Saleshood: How Winning Sales Managers Inspire Sales Teams To Succeed by Elay CohenSaleshood: How Winning Sales Managers Inspire Sales Teams To Succeed by Elay Cohen

Saleshood: How Winning Sales Managers Inspire Sales Teams To Succeed

byElay Cohen

Hardcover | April 15, 2014

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about

A playbook that empowers sales managers to think like CEOs and act like entrepreneurs

At Salesforce.com, Elay Cohen created and executed the sales productivity programs that accelerated the company’s growth to a $3 billion–plus enterprise. The innovation delivered over these years by Elay and his team resulted in unprecedented sales productivity excellence. Based on that experience, Elay embarked on a journey to help every company in the world grow like Salesforce.com. After working with many organizations and further reflecting on his time at Salesforce.com, it became apparent that one key player was best positioned to accelerate growth in organizations: the first-line sales manager. Empowering sales managers to own and execute their own sales programs, as entrepreneurs would, became the focus of this book and his technology company.

First-line sales managers are the backbone of every sales organization. They make it happen. They’re where the rubber meets the road in pipeline generation, revenue growth, and customer success. These sales managers serve as the voice of salespeople to organizations, and as the organizational voice back to salespeople.

In this accessible guide, Cohen shares how sales managers can build an inspired, engaged team, equipping them with the tools they need to drive up sales productivity and grow the business. He reveals, among many other lessons, how you can nurture a winning sales culture; build world-class training programs that encourage salespeople to learn from each other; and execute sales processes, playbooks, and deals in a way that gives your salespeople the winning edge.


Elay Cohen is the author of SalesHood: How Winning Sales Managers Inspire Sales Teams to Succeed and the co-founder of SalesHood a “software as a service” platform and community for sales professionals. Elay is the former Senior Vice President of Sales Productivity at salesforce.com. Recognized as the company’s “2011 Top Executive”, he...
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Title:Saleshood: How Winning Sales Managers Inspire Sales Teams To SucceedFormat:HardcoverDimensions:232 pages, 8.5 × 5.5 × 0.98 inPublished:April 15, 2014Publisher:Greenleaf Book Group PressLanguage:English

The following ISBNs are associated with this title:

ISBN - 10:1626340498

ISBN - 13:9781626340497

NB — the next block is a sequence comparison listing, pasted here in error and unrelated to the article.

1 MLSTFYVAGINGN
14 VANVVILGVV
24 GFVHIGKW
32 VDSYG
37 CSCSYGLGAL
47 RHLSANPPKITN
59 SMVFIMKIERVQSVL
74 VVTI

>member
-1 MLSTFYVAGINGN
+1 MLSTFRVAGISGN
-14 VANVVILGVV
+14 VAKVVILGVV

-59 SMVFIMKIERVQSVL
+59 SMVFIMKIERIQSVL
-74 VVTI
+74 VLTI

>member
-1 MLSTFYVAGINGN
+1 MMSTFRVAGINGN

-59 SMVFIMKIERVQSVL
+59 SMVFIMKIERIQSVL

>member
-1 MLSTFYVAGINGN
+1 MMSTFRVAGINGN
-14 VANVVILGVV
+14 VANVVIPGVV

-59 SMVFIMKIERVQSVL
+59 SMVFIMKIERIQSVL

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Chapter 1Empower Leadership Who would have thought that a simple breakfast meeting with a group of sales managers would be one of the most important events of my professional career? I certainly didn’t expect it when I arranged for the group of us to get together. Sometime after leaving Salesforce.com, I had breakfast with a group of sales managers. We met at a diner in San Francisco called Rocco’s. . My goal for the meeting was to share some sales productivity ideas I was thinking of investigating as a business and to hear their views. We talked a lot about all what was great in their sales management professional lives, and then we shifted to what could be improved. Having been senior vice president of sales and partner productivity at Salesforce.com, I was especially curious about what would make these sales managers even more productive. What they shared with me that morning ultimately led to an evolution in the way I started to rethink sales productivity and the vital role of first-line sales managers. The sales managers shared with me the tension they see. On the one hand, corporations have a business plan informed by company priorities. These priorities are important to the company’s success and appreciated by sales managers as they look for guidance on how to run their franchise. On the other hand, the sales manager has a unique team of quota-carrying salespeople, and that team’s needs differ from those of other teams in the company. The first-line sales manager is the one with his feet on the street, the one who can best gauge the needs of the team. He sees the important nuances of his territory, his team’s strengths and weaknesses, and the product they’re selling. These unique, local, and sometimes geographical needs can become lost in the context of broad company priorities. Don’t get me wrong: I’m not saying that the CEO of a company should not have a core set of business goals that are communicated and adopted by everyone in the company. What I am saying is that first-line sales managers need to operate under the construct of the company’s business goals while also acting like a CEO in their own right, personalizing their unique market to their reality. These sales managers must be truly empowered to affect all areas of the business, including but not limited to hiring, marketing, and training. During the breakfast meeting, the sales managers talked about their marketing programs and training initiatives, saying that they wished they could create even more personalization for their markets and teams. On the marketing side, they wanted to execute city-specific and even customer-specific marketing programs. They also wished to personalize their sales training needs to fit the needs of their sales team. And they told me bluntly that this type of empowerment would help them drive up their business, growing more pipeline and accelerating sales performance. One sales executive who was there summed up the group’s feelings well. “I’ve got ten salespeople,” she told me. “Each one of them has a different set of skills and experiences. As the sales manager, I need to have a plan for my team and for each and every individual salesperson. The training programs the company gives me are great, but I need to be able to personalize them for my people and deliver them at the precisely right time. Same goes not just for training, but for sales support, marketing programs, and team events.” These sales managers were telling me they wanted to be able to lead their teams in an empowered, personalized way. All of a sudden, my eyes were open to this new reality: sales managers and their teams are the pulse of what the customer needs. They have the local relationships, and they drive the innovation, marketing, and education on behalf of the company. They are the evangelists—they do the work. They need to apply resources to their deals in real time as the deals are happening. I realized that, given the incredible technology available to any company today, this vision of the empowered sales manager was more attainable than ever. After that meeting, I was on a quest. I then talked to hundreds of sales managers about this developing idea and grew increasingly excited as it resonated with person after person. In my talks with sales managers I began to hear many examples of those who were taking action into their own hands, though they were remaining under the radar. For example, one sales manager told me that he couldn’t get a demonstration video approved by marketing, so he hired a local video production shop to create one that would wow his customer and accelerate his sales cycle. Another sales manager shared about hiring sales coaches for her team, paying for it out of her own pocket. The rising tide of sales manager empowerment is there and ready to be tapped into, inspiring sales teams do great things. Many will agree that the most important link in the chain is the first-line sales manager. But what folks don’t talk about as much is how to actually enable the first-line sales manager to be a true CEO of his or her business. They don’t talk much about how the first-line sales manager needs to run every part of the operation, including planning, motivating, and executing, with budget authority that maps to his or her business contribution. All too often, these functions are relegated to headquarters. As I talked to more and more sales managers, the power of this concept began to cement itself in my head. I knew I was on to something. The rise of the power of the sales manager became a central theme in my work and thinking.Sales Managers Are Our Mayors The notion of empowering first-line sales managers began to bubble up simultaneously in other parts of my life, too. At a TED conference I heard a great talk by Benjamin Barber, who spoke convincingly and passionately about the power of mayors in driving educational, economic, and environmental change. He titled his book, If Mayors Ruled the World.  In the world of politics, the mayor is where the proverbial rubber meets the road. As I sat listening to the talk, it struck me: the same was true of first-line sales managers. They were the ones who had the same power to effect real change in business. After the conference, I sought out more on the mayor concept. Thomas Friedman had an article entitled “I Want to Be a Mayor”  that further highlighted the parallels between mayors and sales managers, and that piece, in turn, introduced me to a book by Bruce Katz and Jennifer Bradley, The Metropolitan Revolution: How Cities and Metros Are Fixing Our Broken Politics and Fragile Economy.  These authors write about the rise of mayoral power through focus, ownership, and hard work. Applying these principles to the world of sales makes a lot of sense to me. Just as there are mayors who are driving radical economic, educational, and economic reforms, so too are there sales managers who take ownership of their destiny. The best first-line sales managers take control of all aspects of their business. For example, they own customer relationships and customer success; they are responsible for pipeline health. As I continued to reflect, I realized that the best sales managers at Salesforce.com were the ones who took matters into their own hands. They were already leading the way, owning their outcomes like the mayors described by Thomas Friedman. The most successful sales managers were the ones who took ownership of their customer relationships, business planning, and team prioritization. These sales managers asked for budget or found creative methods, like leveraging relationships with partners, to fund their own marketing events with customers in order to build demand. These sales managers hosted breakfasts and dinners to keep connections alive and to nourish the local network. As with mayors, successful sales managers know that budgets and funding play a major role in driving successful programs that add value to customers—or, in mayor-speak, the constituents. But in some corporations, allocating funds to first-line sales managers is not easy to do. Issues of scale emerge around requests, approvals, and tracking the return on investment. And yet I watched the best of the best avoid fighting the battles with corporate and work directly with their top partners to lead their teams with an empowered, entrepreneurial mindset. They found the money through partnerships to do the programs that made sense. When sales managers are entrepreneurial in their views of their team and their business, they find themselves creatively solving problems and ultimately creating more pipeline, more revenues, and deeper customer relationships.Do You Have a Plan for Your Business? Over the course of the book, we’re going to look at how you can become an empowered, entrepreneurial sales manager and how you can operate like the CEO of your territory as you inspire your sales teams to achieve amazing results. But before we get into part I—where we’ll talk about building, training, and uniting your team—we need to talk about one of the fundamentals of empowered sales leadership: planning your year. The very first step to taking accountability for your team is setting a vision for how the year is going to unfold, a plan for how and when you’re going to employ all the tools we’ll cover in this book. Picture this: You’re a sales manager and it’s the first day of a new financial year. You’ve just finished a great year and your team is celebrating their successes. You’re reflecting on your sales team’s wins and losses. You’re doing your personal team scorecard to see who is going to Hawaii and who is not. The year’s ups and down are still fresh in your mind. The entrepreneurial sales manager will take this time, if she hasn’t done so already, to plan out the next year. She’ll look to her corporate leadership team for key themes and priorities that she’ll need to support in the upcoming year, but she’ll also start thinking about how she can localize and tailor those themes and priorities for her own sales team. She’ll also take inventory of her sales team’s strengths and weaknesses so she can be proactive about hiring and recruiting. Are there any members of her sales team who should be thinking of a new career? Does she have the right coverage model in place? She’ll consider her industry focus, geographic distribution, and product mix as she looks at the coverage of her franchise. The entrepreneurial sales manager will take stock of the health of the business. She’ll keep key performance indicators—like pipeline, revenue, win rates, new logos, number of deals per salesperson—top of mind. She’ll take responsibility for knowing her business. She’ll prioritize these metrics across the realities of her business and set stretch goals that will push her team. Successful sales teams and companies have great alignment across a set of metrics, intended to drive actions that move the business. She’ll be honest about the gaps that exist in pipeline and work out a strategy for immediate action in the upcoming year. Part of planning the year is setting the year’s theme. One year at Salesforce.com, we needed to dial up sales in an emerging product line; it was a top company priority. We announced the “Year of the Service Cloud” to the entire company. At a local level, all sales managers understood what this meant to them and their sales teams, and they took action. They made it happen. Sales manager plans included revenue and pipeline targets mapped to selling this product line. Individual business plans created by sales managers included demand generation and customer programs focused on building outreach to key buyers of the Salesforce Service Cloud® product line. The metrics were clear and the specific product push was also supported by incentives for sales people. If your company hasn’t set a clear theme for the year, it’s your job as sales manager to step up and create one yourself. Your sales teams will appreciate it; it will guide them and give them focus. Take a chapter from work performed by Tony Robbins to prepare yourself for the year ahead. Close your eyes. (Insert motivational music of your choice.) Visualize what your sales team will look at the end of the twelve months. Visualize success for you and every salesperson. Have that picture of the celebratory dinner where everyone is sharing his or her war stories. Think of your customers. Think of the must-win accounts you will close this year. Create a story that will become your future. Write down your story and your goals and share it with your team. Be transparent, and hold yourself accountable to the team for stretch goals.   Have your sales team do a similar exercise. Inspire them to think bigger. By the way, you can apply this practice to your team anytime, not just at the beginning of the year. Have them visualize and write down their goals and story at the start of each month or quarter. Following are some questions you can use as you apply these planning and motivational strategies with your teams. I know they work, because I used these questions for a motivational push that was well received by sales leadership. Ask your team to compare their current plan and story with a bigger potential. Personalize these questions to your style and business. •    Will you make your number? Or will you blow your number out beyond belief? •    Will you close the pipeline in front of you today? Or will you hunt, find, and close loads of new pipeline? •    Will you help customers be successful? Or will you transform their business? The questions can go on and on, based on what you’re trying to accomplish.